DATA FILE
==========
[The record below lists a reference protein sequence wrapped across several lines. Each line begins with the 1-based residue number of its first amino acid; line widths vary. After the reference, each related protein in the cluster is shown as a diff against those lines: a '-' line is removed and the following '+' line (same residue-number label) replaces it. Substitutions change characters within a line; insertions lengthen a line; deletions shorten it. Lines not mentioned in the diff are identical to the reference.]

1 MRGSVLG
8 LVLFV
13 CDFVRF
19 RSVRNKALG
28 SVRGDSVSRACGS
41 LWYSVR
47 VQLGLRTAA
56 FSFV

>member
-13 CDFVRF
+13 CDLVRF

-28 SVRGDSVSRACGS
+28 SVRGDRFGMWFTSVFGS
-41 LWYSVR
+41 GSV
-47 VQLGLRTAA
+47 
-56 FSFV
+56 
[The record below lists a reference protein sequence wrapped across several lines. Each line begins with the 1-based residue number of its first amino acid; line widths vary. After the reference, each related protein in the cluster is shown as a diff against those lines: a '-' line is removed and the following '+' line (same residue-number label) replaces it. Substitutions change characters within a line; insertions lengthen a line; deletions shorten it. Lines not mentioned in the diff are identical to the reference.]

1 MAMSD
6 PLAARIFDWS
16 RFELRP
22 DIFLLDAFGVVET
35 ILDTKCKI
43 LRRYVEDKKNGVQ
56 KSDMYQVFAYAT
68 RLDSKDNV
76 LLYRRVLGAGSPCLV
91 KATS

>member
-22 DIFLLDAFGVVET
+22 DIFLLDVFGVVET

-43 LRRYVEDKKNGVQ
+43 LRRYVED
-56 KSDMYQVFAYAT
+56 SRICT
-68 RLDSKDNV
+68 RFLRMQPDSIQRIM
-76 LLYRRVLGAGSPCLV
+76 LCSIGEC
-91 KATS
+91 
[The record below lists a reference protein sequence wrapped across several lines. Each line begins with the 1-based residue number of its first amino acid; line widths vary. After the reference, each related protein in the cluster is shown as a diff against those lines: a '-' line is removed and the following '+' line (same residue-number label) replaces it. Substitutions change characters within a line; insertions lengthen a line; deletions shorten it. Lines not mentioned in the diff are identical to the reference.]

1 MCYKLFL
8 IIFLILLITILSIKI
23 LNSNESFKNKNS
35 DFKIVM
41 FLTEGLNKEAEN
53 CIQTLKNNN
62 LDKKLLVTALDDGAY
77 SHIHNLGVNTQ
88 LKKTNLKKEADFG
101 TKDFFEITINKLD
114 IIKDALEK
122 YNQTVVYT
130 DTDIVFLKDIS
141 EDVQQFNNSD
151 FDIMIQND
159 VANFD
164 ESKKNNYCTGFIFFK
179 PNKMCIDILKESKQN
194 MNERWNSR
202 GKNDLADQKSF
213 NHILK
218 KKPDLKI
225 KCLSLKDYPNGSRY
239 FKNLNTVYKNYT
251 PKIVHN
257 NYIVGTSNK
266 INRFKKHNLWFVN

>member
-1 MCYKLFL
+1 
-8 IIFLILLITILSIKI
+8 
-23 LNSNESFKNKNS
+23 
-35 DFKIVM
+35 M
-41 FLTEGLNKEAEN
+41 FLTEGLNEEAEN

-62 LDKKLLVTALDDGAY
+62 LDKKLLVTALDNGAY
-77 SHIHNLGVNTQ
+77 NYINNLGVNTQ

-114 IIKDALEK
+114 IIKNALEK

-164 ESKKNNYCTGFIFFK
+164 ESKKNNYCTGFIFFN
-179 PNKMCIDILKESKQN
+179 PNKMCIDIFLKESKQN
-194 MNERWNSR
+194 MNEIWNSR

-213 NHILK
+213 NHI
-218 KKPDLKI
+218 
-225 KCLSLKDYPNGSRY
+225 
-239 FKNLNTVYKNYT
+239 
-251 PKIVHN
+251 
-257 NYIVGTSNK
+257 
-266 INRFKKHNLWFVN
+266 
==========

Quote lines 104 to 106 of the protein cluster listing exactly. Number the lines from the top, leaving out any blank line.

-251 PKIVHN
+251 
-257 NYIVGTSNK